Lina Bo Bardi was not a conventional architect. She had been involved with the design of exhibitions long before she conceived of the cultural institutions that gave her work visibility, such as the Museum of Art of São Paulo, the Museum of Popular Art in Salvador, and SESC Pompeia Leisure Center highlighted in this lecture.
Lina Bo Bardi was not a conventional curator, either. An exhibition, to her, was more than the display of iconic objects to convey prestige or to please the eyes. It was a learning experience. It was an invitation to wonder about artistic creation with no preconceptions of origin and meaning.
Her early involvement in exhibitions started with her participation in the efforts of Italian designers to educate the taste of a growing middle class in a fast-industrializing country after the end of World War II. Her collaboration with her husband, the contentious gallery owner and journalist Pietro Maria Bardi, whom she followed in an adventurous commercial and cultural move to Brazil, allowed her close involvement with museum projects. Aside from Bardi’s historical and educational interest in wide-ranging assemblages and cabinets of curiosities, his confrontational imprint added a sense of controversy to her curatorial experience and discourse.
After this formative period in Italy and Brazil in the 1940s and 1950s, her pedagogical approach to exhibitions gradually expanded toward political concerns as she developed an independent career in Bahia in the early 1960s. During this period, she became involved in exhibition and theater productions in collaboration with the director of the Drama School in Salvador, who opened her eyes to the continuity between displaying and staging tactics and between artistic and ethnographic narratives. In the meantime, she also engaged with the emerging artistic avant-garde that aspired to the socialization of culture in Brazil.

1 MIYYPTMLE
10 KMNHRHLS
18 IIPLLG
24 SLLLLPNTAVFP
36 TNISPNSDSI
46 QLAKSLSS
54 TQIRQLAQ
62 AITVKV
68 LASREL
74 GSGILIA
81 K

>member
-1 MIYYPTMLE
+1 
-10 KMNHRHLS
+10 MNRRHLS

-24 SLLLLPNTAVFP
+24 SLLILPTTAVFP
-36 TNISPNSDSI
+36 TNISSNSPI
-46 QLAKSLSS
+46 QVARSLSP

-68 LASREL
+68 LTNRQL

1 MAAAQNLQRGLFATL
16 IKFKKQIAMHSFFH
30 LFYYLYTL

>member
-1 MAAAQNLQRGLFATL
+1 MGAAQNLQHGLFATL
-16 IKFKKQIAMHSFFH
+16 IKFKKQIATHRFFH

In the following decade, during the harshest years of the authoritarian regime in Brazil, Bo Bardi radicalized her design practice by becoming involved in experimental theater productions. In her maturity, she was able to consolidate her desire for a synthesis of architecture as the place for the staging of everyday life in the projects she designed for several cultural facilities and large exhibitions that eliminated superfluous effects and called for reflection.
In hindsight, many of the shows she helped organize throughout her career had ethical implications. Like her scenic projects that placed spectators in direct contact with performers, they intended to usher viewers into action. And by doing so, they nurtured a relevant pedagogical and political purpose much beyond the desire for visual delight.
Lina Bo Bardi saw no distinction between the cultural relevance of a masterpiece of Western painting and of a quilt crafted anonymously from old rags. To her, they were both the labor of human creation.